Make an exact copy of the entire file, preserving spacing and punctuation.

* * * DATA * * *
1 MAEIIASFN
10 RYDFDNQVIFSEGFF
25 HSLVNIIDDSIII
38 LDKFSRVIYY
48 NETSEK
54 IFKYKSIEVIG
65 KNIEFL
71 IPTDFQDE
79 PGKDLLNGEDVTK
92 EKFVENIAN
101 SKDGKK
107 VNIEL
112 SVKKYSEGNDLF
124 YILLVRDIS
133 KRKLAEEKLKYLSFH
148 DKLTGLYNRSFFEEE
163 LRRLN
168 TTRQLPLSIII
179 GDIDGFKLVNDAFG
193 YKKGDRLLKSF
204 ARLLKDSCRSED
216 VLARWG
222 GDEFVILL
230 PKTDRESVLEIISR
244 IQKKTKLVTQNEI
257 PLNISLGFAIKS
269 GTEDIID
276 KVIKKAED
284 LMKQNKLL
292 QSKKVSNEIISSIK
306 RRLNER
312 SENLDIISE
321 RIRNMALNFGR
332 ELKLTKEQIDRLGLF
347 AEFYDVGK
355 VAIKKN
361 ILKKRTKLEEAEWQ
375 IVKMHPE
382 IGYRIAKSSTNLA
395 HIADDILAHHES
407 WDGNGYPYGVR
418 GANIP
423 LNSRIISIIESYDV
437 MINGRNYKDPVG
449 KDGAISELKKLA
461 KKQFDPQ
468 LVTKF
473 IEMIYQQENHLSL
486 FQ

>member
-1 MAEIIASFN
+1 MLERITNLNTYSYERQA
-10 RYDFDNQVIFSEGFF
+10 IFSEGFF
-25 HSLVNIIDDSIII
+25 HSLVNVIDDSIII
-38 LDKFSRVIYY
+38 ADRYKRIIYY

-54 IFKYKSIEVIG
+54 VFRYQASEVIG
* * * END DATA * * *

1 MAEIIASFN
10 RYDFDNQVIFSEGFF
25 HSLVNIIDDSIII
38 LDKFSRVIYY
48 NETSEK
54 IFKYKSIEVIG
65 KNIEFL
71 IPTDFQDE
79 PGKDLLNGEDVTK
92 EKFVENIAN
101 SKDGKK
107 VNIEL
112 SVKKYSEGNDLF
124 YILLVRDIS
133 KRKLAEEKLKYLSFH
148 DKLTGLYNRSFFEEE
163 LRRLN
168 TTRQLPLSIII
179 GDIDGFKLVNDAFG
193 YKKGDRLLKSF
204 ARLLKDSCRSED
216 VLARWG
222 GDEFVILL
230 PKTDRESVLEIISR
244 IQKKTKLVTQNEI
257 PLNISLGFAIKS
269 GTEDIID
276 KVIKKAED
284 LMKQNKLL
292 QSKKVSNEIISSIK
306 RRLNER
312 SENLDIISE
321 RIRNMALNFGR
332 ELKLTKEQIDRLGLF
347 AEFYDVGK
355 VAIKKN
361 ILKKRTKLEEAEWQ
375 IVKMHPE
382 IGYRIAKSSTNLA
395 HIADDILAHHES
407 WDGNGYPYGVR
418 GANIP
423 LNSRIISIIESYDV
437 MINGRNYKDPVG
449 KDGAISELKKLA
461 KKQFDPQ
468 LVTKF
473 IEMIYQQENHLSL
486 FQ

>member
-1 MAEIIASFN
+1 MLERITNLNTYSYERQA
-10 RYDFDNQVIFSEGFF
+10 IFSEGFF
-25 HSLVNIIDDSIII
+25 HSLVNVIDDSIII
-38 LDKFSRVIYY
+38 ADRYKRIIYY

-54 IFKYKSIEVIG
+54 VFRYQASEVIG